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Darryl Thelen and Jack Martin watching student running on treadmill
April 23, 2018

Creating a buzz: Future wearables could tell us how we power human movement

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For athletes and weekend warriors alike, returning from a tendon injury too soon often ensures a trip right back to physical therapy. However, a new technology developed by University of Wisconsin-Madison engineers could one day help tell whether your tendons are ready for action.

A team of researchers led by Darryl Thelen, a UW-Madison professor of mechanical engineering and biomedical engineering, and graduate student Jack Martin has devised a new approach for noninvasively measuring tendon tension while a person is engaging in activities like walking or running.

Device on Achilles
The UW-Madison engineers’ device for measuring tendon tension is placed over a person’s Achilles tendon. Photo: Renee Meiller.  

This advance could provide new insights into the motor control and mechanics of human movement. It also could apply to fields ranging from orthopedics, rehabilitation, ergonomics and sports. The researchers described their approach in a paper published April 23, 2018, in the journal Nature Communications.

Muscles generate movement at joints by pulling on tendons, which are bands of tissue that connect muscles to the skeleton. But assessing the forces transmitted by tendons inside the body of a living person is tricky.

“Currently, wearables can measure our movement, but do not provide information on the muscle forces that generate the movement,” Thelen says.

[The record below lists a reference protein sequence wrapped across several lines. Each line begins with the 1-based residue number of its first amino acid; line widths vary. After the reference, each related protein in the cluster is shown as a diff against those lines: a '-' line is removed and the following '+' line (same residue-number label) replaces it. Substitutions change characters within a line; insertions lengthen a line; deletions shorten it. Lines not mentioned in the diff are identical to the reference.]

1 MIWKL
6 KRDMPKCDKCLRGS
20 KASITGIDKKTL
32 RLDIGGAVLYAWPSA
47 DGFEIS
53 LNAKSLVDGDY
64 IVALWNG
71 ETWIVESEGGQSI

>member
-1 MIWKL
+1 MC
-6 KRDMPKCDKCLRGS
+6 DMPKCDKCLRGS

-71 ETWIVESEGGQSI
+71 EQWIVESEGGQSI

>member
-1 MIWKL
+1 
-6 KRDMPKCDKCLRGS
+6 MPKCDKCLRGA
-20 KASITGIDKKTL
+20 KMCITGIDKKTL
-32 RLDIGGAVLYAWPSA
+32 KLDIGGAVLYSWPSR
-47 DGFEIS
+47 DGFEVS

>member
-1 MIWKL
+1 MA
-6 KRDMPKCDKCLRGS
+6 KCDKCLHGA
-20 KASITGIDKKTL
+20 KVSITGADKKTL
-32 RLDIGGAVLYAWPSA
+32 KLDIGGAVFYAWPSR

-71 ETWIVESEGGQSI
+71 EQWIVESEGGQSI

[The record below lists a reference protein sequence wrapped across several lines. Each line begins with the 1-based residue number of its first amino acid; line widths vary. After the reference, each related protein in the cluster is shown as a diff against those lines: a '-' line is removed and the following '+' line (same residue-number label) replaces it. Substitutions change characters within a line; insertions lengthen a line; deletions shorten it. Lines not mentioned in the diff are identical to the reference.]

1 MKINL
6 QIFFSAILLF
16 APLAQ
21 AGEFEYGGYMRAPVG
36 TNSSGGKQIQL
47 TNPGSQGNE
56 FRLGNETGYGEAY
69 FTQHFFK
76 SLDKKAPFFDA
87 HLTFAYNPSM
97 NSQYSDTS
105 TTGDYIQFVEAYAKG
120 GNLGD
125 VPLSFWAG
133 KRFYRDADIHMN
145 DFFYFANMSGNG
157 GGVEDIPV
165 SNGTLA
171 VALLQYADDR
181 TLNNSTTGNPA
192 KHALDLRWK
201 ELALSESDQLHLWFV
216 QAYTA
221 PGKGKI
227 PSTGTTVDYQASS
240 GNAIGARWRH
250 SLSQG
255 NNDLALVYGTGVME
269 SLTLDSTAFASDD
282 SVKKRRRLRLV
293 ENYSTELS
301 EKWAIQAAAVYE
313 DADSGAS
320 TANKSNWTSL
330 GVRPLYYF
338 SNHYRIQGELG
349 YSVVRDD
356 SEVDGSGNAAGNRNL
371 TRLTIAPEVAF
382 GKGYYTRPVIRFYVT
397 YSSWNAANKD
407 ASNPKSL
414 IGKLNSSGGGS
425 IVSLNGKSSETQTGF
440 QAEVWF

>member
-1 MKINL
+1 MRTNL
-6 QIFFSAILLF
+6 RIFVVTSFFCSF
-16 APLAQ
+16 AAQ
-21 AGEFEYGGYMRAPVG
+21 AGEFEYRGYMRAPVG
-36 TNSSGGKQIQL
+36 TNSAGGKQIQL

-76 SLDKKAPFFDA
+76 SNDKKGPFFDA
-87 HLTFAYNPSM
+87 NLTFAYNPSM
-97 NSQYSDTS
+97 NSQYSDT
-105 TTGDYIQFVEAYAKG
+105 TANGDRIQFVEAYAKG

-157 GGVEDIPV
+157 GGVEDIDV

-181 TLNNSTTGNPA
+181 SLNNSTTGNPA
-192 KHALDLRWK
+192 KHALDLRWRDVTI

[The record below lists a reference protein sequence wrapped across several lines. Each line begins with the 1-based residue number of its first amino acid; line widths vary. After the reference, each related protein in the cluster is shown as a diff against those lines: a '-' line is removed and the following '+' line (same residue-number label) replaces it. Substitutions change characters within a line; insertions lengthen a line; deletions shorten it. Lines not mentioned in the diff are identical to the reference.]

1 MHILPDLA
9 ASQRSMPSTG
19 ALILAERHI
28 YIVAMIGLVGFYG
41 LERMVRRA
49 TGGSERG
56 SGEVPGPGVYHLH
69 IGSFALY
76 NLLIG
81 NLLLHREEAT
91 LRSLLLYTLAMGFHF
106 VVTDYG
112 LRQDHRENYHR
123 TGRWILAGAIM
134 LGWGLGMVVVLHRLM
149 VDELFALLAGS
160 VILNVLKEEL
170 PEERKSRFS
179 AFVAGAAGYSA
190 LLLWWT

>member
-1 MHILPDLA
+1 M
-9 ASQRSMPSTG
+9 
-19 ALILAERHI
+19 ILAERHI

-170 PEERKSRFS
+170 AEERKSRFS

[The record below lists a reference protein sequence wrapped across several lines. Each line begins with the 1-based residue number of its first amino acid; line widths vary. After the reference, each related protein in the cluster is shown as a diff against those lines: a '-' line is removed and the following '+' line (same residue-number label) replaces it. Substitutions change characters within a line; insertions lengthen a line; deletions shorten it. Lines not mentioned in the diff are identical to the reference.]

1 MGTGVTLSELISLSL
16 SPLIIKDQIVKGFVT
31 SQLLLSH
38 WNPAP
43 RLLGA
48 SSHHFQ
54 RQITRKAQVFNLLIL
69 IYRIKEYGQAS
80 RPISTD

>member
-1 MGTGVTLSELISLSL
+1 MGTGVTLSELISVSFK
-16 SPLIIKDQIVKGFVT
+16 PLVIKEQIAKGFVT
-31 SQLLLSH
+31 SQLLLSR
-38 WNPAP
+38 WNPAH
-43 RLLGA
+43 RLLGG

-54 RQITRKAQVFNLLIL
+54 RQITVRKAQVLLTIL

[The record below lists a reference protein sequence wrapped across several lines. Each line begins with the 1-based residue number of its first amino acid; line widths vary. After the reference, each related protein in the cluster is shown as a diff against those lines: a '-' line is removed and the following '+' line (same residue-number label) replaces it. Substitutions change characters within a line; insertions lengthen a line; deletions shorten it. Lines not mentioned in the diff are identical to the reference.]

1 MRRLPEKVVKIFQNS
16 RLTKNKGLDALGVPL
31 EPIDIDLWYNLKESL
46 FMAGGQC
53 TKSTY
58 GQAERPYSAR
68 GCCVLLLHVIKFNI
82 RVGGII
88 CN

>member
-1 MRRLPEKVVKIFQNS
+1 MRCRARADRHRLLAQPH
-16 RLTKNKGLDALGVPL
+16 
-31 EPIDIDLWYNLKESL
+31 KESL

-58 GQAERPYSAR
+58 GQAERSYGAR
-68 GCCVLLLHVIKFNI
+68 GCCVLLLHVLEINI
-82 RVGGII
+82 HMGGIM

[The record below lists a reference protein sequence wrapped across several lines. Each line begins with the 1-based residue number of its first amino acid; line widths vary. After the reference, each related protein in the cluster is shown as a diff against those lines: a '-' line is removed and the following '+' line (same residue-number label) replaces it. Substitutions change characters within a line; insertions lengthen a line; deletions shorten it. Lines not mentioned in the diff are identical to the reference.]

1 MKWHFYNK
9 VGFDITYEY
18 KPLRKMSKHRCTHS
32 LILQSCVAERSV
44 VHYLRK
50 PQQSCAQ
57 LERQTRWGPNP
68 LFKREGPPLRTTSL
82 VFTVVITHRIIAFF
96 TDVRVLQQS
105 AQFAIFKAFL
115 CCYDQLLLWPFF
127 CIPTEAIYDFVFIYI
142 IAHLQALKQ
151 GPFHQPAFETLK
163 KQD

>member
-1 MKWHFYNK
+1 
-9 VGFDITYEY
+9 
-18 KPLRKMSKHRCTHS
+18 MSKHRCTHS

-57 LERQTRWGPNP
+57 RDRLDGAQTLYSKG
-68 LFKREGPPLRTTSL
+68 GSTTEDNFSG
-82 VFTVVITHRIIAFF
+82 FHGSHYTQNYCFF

To overcome this challenge, Thelen and his collaborators developed a simple, noninvasive device that can be easily mounted on the skin over a tendon. The device enables the researchers to assess tendon force by looking at how the vibrational characteristics of the tendon change when it undergoes loading, as it does during movement.

This phenomenon is similar to a guitar string, where the tension in the string changes the vibrational response. When a guitar string is plucked, the speed of the wave traveling along the string, and thus the vibration frequency, is related to the tension, or force, applied to the string. (To learn more, watch this video).

“We’ve found a way to measure the vibrational characteristics—in this case, the speed of a shear wave traveling along a tendon—and then we went further and determined how we can interpret this measurement to find the tensile stress within the tendon,” Thelen says.

The UW-Madison researchers developed a wearable device (pictured) that enabled them to noninvasively measure forces on the Achilles tendon, as well as the patellar and hamstring tendons. Photo: Renee Meiller.

The new system for measuring wave speed is portable and relatively inexpensive. It includes a mechanical “device” that lightly taps the tendon 50 times per second. Each tap initiates a wave in the tendon, and two miniature accelerometers determine how quickly it travels.

The researchers have used their device to measure forces on the Achilles tendon, as well as the patellar and hamstring tendons. In each case, they can measure what happens in the tendon when a person modifies his or her gait—for example, by changing step length or speed.

By measuring how muscles and tendons behave within the human body, this system could eventually enable clinicians to plan more effective treatments for patients suffering from musculoskeletal diseases and injuries.

“We think the potential of this new technology is high, both from a basic science standpoint and for clinical applications,” Thelen says. “For example, tendon force measures could be used to guide treatments of individuals with gait disorders. It may also be useful to objectively assess when a repaired tendon is sufficiently healed to function normally and allow a person to return to activity.”

The technology is being patented through the Wisconsin Alumni Research Foundation.

This work was supported by grants from the National Institutes of Health (AG051748 and HD092697) and a fellowship from the National Science Foundation Graduate Research Fellowship Program for Jack Martin.

Vibrating tendons can illuminate mechanics of human movement